theatre

Derailing the Stage Choo-Choo

According to a friend and director with whom I have worked on many productions, there are two kinds of train in acting.  Both are bad.

The first is the locomotive that crosses the stage whenever there is a worryingly long gap between lines of dialogue (his own hyperbolic figure of speech meaning that there was a silence long enough for an entire train to traverse the performance space before the next line was delivered).

The other is the choo-choo of poor diction.  This is the one on which I will be focussing for this post.

A year ago, the same director asked me to assist him with his college production of Hedda Gabler.  I was a “diction monitor” of sorts.  At each rehearsal, I would sit in the audience with my iPad and do nothing but listen to the words the actors were saying.  I cared not for characters or line delivery or the way they carried themselves.  My job was to note every garbled syllable and any otherwise unintelligible word they spoke, and, boy, did I have a field day with it.

Scores of spoilt lines of dialogue I scribbled hastily on my Apple device, day after day.  I took no prisoners; every actor in the show was guilty of sloppy diction at least once, and I made sure to embarr — I mean inform each of them of their slip-ups at the end of every rehearsal.  Some missed their final t’s, there were some dropped h’s, we had some “yers” and “fers” instead of “yours” and “fors” and some even travelled across the Atlantic mid-play and said “git” when the word was actually get.

But the most common errors, by far, were those that occurred when words like did and won’t preceded the word you.  The results, all too often, were abominations such as “dijoo” and “wonchoo.”  And examples of these littered my notes every evening.

Constructions like those are the namesake of the aforesaid theatre tank engine to be avoided – the choo-choo.

But it’s hard to blame the actors.  That’s just the way English speakers speak, generally speaking.

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General Lee speaking.

They’re naturally-occurring sound developments, the dijoos and the wonchoos.  And they occur on both sides of the pond.  To illustrate:

“Would_you come here for a minute?”
“Don’t_you see it?”

The areas in bold denote the consonant clusters [dy] and [ty], respectively.  However, this /y/ sound isn’t a true consonant.  /Y/ here, in reality, is a clipped long /e/ sound.  (Say “ee-oo,” and then say it again with as little “ee” as possible, and that’s the word you.)  As such, it has a tendency to alter the quality of the /d/ and /t/ sounds (the English dental stops/plosives, for those interested in knowing the technical term).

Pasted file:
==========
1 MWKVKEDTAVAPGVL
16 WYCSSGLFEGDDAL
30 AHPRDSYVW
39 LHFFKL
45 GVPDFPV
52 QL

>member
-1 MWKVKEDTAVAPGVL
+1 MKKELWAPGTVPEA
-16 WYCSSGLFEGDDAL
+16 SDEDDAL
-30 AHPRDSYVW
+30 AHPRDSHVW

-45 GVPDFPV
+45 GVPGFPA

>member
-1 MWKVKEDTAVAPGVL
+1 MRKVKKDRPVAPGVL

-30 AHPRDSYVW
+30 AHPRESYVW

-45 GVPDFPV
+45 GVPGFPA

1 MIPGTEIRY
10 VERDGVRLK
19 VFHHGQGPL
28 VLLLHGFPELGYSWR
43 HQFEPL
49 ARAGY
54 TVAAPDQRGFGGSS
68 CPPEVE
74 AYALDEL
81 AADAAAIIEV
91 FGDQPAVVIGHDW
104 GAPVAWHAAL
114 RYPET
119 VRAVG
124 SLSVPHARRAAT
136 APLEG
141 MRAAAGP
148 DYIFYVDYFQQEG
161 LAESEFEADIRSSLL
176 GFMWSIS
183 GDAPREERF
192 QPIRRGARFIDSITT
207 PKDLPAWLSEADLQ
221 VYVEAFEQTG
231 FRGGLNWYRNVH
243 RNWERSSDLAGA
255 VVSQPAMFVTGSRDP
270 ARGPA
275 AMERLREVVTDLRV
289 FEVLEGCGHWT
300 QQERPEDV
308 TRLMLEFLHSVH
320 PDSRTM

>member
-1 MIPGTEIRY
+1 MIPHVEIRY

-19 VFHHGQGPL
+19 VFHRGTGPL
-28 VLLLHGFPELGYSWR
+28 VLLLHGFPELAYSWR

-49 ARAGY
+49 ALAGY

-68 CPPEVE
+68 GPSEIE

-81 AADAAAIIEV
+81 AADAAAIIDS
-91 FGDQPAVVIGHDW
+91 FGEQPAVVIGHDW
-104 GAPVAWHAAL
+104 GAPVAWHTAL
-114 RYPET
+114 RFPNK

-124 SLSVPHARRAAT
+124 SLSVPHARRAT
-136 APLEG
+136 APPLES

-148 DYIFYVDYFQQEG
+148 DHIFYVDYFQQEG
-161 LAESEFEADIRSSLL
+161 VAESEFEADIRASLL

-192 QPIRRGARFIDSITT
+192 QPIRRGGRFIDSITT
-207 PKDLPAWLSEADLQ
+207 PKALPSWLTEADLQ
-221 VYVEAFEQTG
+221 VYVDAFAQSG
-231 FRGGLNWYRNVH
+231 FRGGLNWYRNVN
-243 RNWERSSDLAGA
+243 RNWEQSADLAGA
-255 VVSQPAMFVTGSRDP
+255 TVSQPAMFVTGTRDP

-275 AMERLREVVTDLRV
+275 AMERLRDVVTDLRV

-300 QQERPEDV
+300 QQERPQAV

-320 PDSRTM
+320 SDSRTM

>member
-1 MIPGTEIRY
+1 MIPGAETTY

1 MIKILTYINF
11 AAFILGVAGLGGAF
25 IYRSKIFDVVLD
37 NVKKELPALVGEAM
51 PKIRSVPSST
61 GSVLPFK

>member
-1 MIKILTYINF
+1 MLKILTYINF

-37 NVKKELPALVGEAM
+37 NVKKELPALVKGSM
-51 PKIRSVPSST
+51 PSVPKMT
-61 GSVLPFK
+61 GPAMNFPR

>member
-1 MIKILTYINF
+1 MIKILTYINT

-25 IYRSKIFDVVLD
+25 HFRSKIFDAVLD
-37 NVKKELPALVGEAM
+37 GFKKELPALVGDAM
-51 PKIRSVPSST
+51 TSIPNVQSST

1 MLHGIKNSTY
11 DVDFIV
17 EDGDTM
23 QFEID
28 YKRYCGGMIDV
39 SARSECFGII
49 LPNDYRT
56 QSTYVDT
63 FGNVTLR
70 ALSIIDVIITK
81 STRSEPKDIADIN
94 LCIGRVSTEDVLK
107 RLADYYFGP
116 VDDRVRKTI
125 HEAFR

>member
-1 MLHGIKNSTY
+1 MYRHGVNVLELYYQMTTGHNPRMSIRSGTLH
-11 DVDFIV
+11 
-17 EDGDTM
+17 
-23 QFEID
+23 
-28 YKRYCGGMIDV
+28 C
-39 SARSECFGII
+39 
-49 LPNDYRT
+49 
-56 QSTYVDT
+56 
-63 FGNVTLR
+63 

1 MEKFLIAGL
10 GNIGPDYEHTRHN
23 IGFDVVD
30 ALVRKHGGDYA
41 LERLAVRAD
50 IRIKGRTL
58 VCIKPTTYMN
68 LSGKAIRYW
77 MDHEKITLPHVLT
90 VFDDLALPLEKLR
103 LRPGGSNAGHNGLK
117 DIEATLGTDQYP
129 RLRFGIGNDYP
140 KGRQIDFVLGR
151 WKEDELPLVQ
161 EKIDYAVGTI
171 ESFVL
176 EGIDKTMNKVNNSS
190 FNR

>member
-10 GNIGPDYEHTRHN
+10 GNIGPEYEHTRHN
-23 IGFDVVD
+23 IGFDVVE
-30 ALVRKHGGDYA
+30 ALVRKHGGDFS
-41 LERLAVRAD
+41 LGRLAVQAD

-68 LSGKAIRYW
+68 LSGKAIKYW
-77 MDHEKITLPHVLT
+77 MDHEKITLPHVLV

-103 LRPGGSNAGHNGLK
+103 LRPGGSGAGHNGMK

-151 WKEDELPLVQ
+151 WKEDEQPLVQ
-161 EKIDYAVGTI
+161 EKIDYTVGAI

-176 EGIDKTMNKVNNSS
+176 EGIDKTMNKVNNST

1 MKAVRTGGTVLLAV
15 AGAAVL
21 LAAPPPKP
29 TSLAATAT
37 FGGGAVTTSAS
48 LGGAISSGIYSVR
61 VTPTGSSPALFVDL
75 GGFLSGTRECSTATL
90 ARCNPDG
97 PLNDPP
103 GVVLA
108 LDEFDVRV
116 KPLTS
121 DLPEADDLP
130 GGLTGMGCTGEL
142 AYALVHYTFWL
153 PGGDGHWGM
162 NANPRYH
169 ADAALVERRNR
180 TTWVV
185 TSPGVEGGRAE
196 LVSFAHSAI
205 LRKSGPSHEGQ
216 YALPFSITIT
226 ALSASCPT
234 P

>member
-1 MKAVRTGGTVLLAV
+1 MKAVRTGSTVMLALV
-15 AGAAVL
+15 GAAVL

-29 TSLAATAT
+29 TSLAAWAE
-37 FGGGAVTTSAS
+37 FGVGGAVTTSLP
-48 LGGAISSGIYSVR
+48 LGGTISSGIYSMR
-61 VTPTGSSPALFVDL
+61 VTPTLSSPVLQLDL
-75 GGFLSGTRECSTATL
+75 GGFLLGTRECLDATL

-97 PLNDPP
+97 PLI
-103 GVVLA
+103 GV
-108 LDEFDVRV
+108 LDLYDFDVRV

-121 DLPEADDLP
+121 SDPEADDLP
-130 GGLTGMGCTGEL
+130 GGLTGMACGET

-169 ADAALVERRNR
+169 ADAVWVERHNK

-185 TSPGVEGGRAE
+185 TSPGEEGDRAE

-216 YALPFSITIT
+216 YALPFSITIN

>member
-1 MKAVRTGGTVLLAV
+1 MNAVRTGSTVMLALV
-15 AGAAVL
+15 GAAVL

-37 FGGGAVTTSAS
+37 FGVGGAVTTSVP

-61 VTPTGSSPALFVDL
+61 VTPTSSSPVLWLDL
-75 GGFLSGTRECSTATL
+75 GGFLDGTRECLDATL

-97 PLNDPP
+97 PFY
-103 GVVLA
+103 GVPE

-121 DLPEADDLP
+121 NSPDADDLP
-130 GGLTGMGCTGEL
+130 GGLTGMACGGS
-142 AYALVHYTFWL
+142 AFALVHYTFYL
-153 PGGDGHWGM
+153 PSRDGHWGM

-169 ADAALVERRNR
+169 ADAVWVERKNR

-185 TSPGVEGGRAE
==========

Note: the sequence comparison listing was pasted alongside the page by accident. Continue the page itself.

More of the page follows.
To form perfectly the words “would you” and “don’t you,” the tongue must perform some degree of acrobatics.  When articulating the /d/ or /t/, the tip touches the alveolar ridge (the flesh immediately behind the upper incisors) before retreating; the sides of the tongue then press against both sets of upper molars, creating a “U” through which air passes to form the /y/ (or long /e/) vowel before relaxing somewhat whilst the lips become pursed to form the final “oo.”

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Note the locations of the alveolar ridge and hard palate, colloquially the “roof of the mouth.”

In rapid or casual speech, however, we often cheat a bit.  Too much travel for the strongest muscle in our bodies.  We can’t be bothered to make either the plosive consonant or the /y/ vowel, so we combine them; the tongue lands somewhere in the middle and calls it a day.  Well, the “middle” happens to be hard palate territory, which is where the blade of the tongue goes to make the palato-alveolar affricate consonants.  Most Anglophones know these as the /j/ and /ch/ sounds.

The outcome of such shortcuts, therefore, are our esteemed friends, “wooja” and “doncha,” who are here in the places of “would you” and “don’t you.”  Turns out “got you” and “what you” couldn’t attend the party, either, so they sent “gotcha” and “whatcha” in their stead.

But, wait, it gets crazier.  This phonetic process also occurs with the clusters [sy] and [zy].  The sibilant consonants /s/ and /z/ are also affected by the /y/ in some words, becoming the palato-alveolar sibilant consonants, [sh] and [zh].  We just don’t notice them because many such words underwent this sound change several centuries ago, and the resulting pronunciations are now the standard.  Some examples:

  • pressureassuresure (all these words used to end with a “syoo-er” sound)
  • words ending in -tion (words like temptation used to be pronounced with a final “see-yuhn” but are now reduced to “shuhn” – my Renaissance festival castmates should be quite familiar with this rule)
  • measure and vision used to take the [zy] pronunciation (sounding approximately like “MEZ-yoor” and “VIZ-yuhn”) but are now reduced to [zh]

Historical instances of the assimilation of the [dy] and [ty] clusters can be heard in the words soldier and nature, which are decidedly “SOL-jer” and “NAY-cher.”  Never will you hear a sane English speaker pronounce them “SOL-dyer” and “NAY-tyer.”

The word education is overwhelmingly pronounced “eh-joocation” and issue is most commonly “ISH-oo.”  These differ from the above in that they are not quite universal, but only the most careful and posh (or pretentious) pronounce them “eh-dyoocation” and “ISS-yoo.”